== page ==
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Taking A Pap Smear
Taking A Pap Smear
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Pap smear (2)

  1. 1. PAP smear: named after Dr. George Papanicolaou (1883-1962) Vaginal smears from guinea pigs (1917) Women (1920) Hormonal cycles Pathological conditions (1928)
  2. 2. Cytologic screening for cervical cancer Usefulness of pap smear in the screening programme for cancer cervix is shown by the following: Long latent period of 10-15 years between CIN and invasive cancer allows adequate treatment of CIN and prevention of invasive cancer Proved successful in reducing the incidence of invasive cancer by 80% and the mortality by 70%
  3. 3. When to screen Start within 3 years of onset of sexual activity or by age of 21, whichever is first. High risk factors for cervical dysplasia: Early onset of sexual activity Multiple sexual partners Smoking habits Oral contraceptives HPV and HIV positive women
  4. 4. Screening frequency Yearly until three consecutive normal pap smears, then may decrease frequency to every 2-3 years Annual screening for high-risk women is highly recommend.
  5. 5. When to stop routine screening Age 70 and “adequate recent screening” Three consecutive negative pap smears No abnormal pap smears in last 10 years Hysterectomy for benign lesion
  6. 6. Original Squamous Epithelium Vagina and outer ectocervix 4 cell layers Well-glycogenated (pink) unless atrophic
  7. 7. Columnar Epithelium Upper and middle endo-cervical canal Single layer of columnar cells arranged in folds Mucin producing (not true glands)
  8. 8. Squamous Metaplasia Central ectocervix and lower endocervical canal Replacement of columnar cells by squamous epithelium Progressive and stimulated by Acidic environment with onset of puberty Estrogen causing eversion of endocervix
  9. 9. Original Squamo-columnar Junction Placement determined between 18-20 weeks gestation Most often found on ectocervix Can be found in vagina or vaginal fornices Less apparent over time with maturation of epithelium
  10. 10. “New” Squamo-columnar Junction Border between squamous epithelium and columnar epithelium Found on ecto-cervix or in endo-cervical canal Majority of cervical cancers and precursor lesions arise in immature squamous metaplasia, i.e. the leading edge of the squamo-columnar junction
  11. 11. Transformation Zone Zone between original squamo-columnar junction and the “new” squamo-columnar junction Nabothian cysts visually identify the transformation zone if present
  12. 12. Squamous Epithelium
  13. 13. Parabasal Cells
  14. 14. Intermediate Cells
  15. 15. Superficial Cells
  16. 16. Endocervix
  17. 17. Endocervical Cells
  18. 18. Technique Visualize entire cervix if possible Carefully remove any obscuring discharge Sample ectocervix first with spatula Sample endocervix with gentle cytobrush rotation Apply material uniformly to slide Fix rapidly with spray or liquid fixative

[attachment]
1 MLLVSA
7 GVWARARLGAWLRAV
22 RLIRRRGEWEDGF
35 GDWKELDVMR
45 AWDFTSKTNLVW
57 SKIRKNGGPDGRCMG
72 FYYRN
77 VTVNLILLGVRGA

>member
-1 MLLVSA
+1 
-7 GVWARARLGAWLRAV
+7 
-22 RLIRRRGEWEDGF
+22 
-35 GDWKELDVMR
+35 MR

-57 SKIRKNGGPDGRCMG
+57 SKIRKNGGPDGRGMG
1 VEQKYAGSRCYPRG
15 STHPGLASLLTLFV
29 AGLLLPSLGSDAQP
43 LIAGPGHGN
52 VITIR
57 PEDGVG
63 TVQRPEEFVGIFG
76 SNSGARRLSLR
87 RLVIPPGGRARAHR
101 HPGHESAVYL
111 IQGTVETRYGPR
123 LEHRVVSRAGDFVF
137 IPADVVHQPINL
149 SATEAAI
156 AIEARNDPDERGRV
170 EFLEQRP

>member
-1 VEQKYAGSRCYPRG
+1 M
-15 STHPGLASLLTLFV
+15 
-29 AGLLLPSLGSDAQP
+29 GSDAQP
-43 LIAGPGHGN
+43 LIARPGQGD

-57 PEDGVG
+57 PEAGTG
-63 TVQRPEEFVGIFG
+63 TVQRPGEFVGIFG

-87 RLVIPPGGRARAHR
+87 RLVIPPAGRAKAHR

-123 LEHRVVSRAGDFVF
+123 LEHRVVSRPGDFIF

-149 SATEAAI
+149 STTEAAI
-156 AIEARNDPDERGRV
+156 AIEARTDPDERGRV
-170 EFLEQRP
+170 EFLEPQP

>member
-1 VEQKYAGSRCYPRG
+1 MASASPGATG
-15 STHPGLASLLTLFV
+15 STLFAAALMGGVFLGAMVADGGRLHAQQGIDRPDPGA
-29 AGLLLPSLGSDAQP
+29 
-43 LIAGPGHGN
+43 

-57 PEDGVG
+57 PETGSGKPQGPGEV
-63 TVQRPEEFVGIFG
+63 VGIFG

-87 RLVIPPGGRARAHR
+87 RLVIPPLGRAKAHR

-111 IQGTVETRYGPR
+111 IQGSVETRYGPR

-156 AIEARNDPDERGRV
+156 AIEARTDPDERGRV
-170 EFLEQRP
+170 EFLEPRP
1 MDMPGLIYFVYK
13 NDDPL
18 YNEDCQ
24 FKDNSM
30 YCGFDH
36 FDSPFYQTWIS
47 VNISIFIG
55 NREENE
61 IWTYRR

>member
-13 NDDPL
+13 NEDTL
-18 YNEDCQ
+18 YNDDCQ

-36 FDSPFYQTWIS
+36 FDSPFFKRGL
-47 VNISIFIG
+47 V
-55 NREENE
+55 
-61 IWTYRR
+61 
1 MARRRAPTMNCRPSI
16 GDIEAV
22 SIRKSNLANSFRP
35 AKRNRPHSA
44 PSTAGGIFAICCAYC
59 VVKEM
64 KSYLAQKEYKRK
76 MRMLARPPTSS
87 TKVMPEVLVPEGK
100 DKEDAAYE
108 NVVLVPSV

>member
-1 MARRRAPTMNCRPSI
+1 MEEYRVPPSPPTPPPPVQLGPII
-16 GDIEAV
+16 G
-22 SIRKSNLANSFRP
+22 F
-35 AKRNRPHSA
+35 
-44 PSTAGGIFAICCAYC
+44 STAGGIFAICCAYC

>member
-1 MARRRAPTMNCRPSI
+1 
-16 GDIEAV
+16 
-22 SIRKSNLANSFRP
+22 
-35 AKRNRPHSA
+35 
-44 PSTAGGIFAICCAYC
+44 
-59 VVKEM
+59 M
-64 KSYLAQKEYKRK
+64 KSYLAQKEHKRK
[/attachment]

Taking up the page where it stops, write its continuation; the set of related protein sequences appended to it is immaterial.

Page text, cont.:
19. 19. Classification of Pap smear Class Reagen(WHO) Ruchart Bethesda Class 1 negative negative Within normal Class 2 inflammation Class 3 Mild dysplasia CIN-l (HPV) LSIL (HPV) Class 4 Mod dysplasia Seve dysplasia Carcinoma in situ CIN-ll CIN-lll HSIL Class 5 Invasive cancer Invasive cancer Invasive cancer ------ ASCUS
  20. 20. “Normal” Pap Smear Negative for intraepithelial lesion or malignancy Other non-neoplastic findings Reactive cellular changes Glandular cells status post hysterectomy Atrophy Other Endometrial cells (women ≥ 40 yrs)
  21. 21. Normal smear
  22. 22. Epithelial Cell Abnormalities: Squamous Atypical squamous cells ASC-US: undetermined significance ASC-H: cannot exclude HSIL LSIL: low grade (CIN 1) HSIL: high grade (CIN 2 - 3) Squamous cell carcinoma
  23. 23. SIL and CIN
  24. 24. Various types of cervical lesions as seen on Pap smears: CIN I.
  25. 25. Various types of cervical lesions as seen on Pap smears: CIN Il
  26. 26. Various types of cervical lesions as seen on Pap smears: CIN lll
  27. 27. Various types of cervical lesions as seen on Pap smears: invasive squamous cell carcinoma.
  28. 28. Epithelial Cell Abnormalities: Glandular Atypical glandular cells,specify site of origin,if possible Atypical glandular cells - favor neoplastia Endocervical adenocarcinoma in situ Adenocarcinoma
  29. 29. Various types of cervical lesions as seen on Pap smears: adenocarcinoma
  30. 30. Accuracy Single pap smear-diagnostic sensitivity 60% False negative results upto25% due to: too scanty,too thick,too bloody,poorly stained smear misinterpretation by the cytologist • In the presence of infection repeat cytology has to be done after the infection is controlled Abnormal cytology is an indication of colposcopic evaluation and directed biopsy